- Annual Meeting
- Get Involved
NECHES, BATTLE OF THE
NECHES, BATTLE OF THE. The battle of the Neches, fought on July 15 and 16, 1839, was the principal engagement of the Cherokee War, a conflict that began when President Mirabeau B. Lamar announced that the time had come for an “exterminating war” on Texas Indians. Under Lamar’s leadership, the Republic refused to recognize earlier treaties with the Cherokees who lived in East Texas and, after accusing the Indians of planning to join Mexico in an insurrection, sent troops commanded by Gen. Thomas J. Rusk to occupy Indian lands. The Cherokee leader, Chief Bowl (Duwali) led an evacuation of their main town, but as the Indians moved north they were attacked a few miles west of present-day Tyler at dusk on July 15. The first day’s battle proved indecisive, but on July 16, Texas troops led by Rusk and Edward Burleson totally defeated the Cherokees and their allies, the Kickapoos, Delawares, and Shawnees, in a fight on the headwaters of the Neches River in present-day Van Zandt County. Chief Bowl entered the battle on horseback, but when his mount was wounded and he was shot through the thigh, he dismounted. After being wounded again, he sat on the battlefield where a Texan soldier shot him in the head. Approximately one hundred Indians died in the fight; Texan losses were reported as five dead and twenty-eight wounded. Most of the Cherokees and their allies who survived the battle fled to the Indian Territory. Among Indian tribes, only the Alabamas and Coushattas remained in significant numbers in East Texas. A Texas Historical Marker was erected on the site of the battle in Van Zandt County in 1968, and an annual Cherokee reunion took place in the county.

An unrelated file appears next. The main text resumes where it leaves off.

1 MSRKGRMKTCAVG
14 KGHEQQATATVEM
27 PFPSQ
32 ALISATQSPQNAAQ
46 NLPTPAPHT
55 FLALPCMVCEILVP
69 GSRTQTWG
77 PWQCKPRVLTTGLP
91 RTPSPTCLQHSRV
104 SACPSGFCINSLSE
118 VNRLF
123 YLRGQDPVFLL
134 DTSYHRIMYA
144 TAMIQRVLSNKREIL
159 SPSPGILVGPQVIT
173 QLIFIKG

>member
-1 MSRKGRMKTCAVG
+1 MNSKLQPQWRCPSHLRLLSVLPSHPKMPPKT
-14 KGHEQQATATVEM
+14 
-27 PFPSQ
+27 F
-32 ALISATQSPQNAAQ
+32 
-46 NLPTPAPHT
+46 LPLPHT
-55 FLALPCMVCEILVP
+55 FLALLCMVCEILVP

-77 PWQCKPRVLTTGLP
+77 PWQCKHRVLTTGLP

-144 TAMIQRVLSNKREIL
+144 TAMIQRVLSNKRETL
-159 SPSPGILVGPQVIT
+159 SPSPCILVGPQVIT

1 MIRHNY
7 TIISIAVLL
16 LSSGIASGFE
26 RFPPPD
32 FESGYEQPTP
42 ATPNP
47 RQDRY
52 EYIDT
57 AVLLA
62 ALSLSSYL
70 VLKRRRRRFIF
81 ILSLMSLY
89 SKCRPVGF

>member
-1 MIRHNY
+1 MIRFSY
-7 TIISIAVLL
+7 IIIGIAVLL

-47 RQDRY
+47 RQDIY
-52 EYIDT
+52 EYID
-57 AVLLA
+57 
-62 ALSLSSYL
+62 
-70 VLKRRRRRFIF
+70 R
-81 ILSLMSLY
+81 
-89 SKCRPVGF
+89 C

Mary Whatley Clarke, Chief Bowles and the Texas Cherokees (Norman: University of Oklahoma Press, 1971). Seymour V. Connor et al., Battles of Texas (Waco: Texian Press, 1967; 3d ed. 1980). Dianna Everett, The Texas Cherokees: A People between Two Fires, 1819–1840 (Norman: University of Oklahoma Press, 1990). Historical Marker Files, Texas Historical Commission, Austin. John H. Reagan, "Expulsion of the Cherokees from East Texas," Quarterly of the Texas State Historical Association 1 (July 1897). Marilyn McAdams Sibley, "The Texas Cherokee War of 1839," East Texas Historical Journal 3 (1965). Albert Woldert, "The Last of the Cherokees in Texas and the Life and Death of Chief Bowles," Chronicles of Oklahoma 1 (June 1923).
Image Use Disclaimer
All copyrighted materials included within the Handbook of Texas Online are in accordance with Title 17 U.S.C. Section 107 related to Copyright and “Fair Use” for Non-Profit educational institutions, which permits the Texas State Historical Association (TSHA), to utilize copyrighted materials to further scholarship, education, and inform the public. The TSHA makes every effort to conform to the principles of fair use and to comply with copyright law.
For more information go to: http://www.law.cornell.edu/uscode/17/107.shtml
If you wish to use copyrighted material from this site for purposes of your own that go beyond fair use, you must obtain permission from the copyright owner.
The following, adapted from the Chicago Manual of Style, 15th edition, is the preferred citation for this article.Handbook of Texas Online, Hampson Gary and Randolph B. Campbell, "NECHES, BATTLE OF THE," accessed January 15, 2019, http://www.tshaonline.org/handbook/online/articles/qen02.
Uploaded on June 15, 2010. Modified on July 26, 2018. Published by the Texas State Historical Association.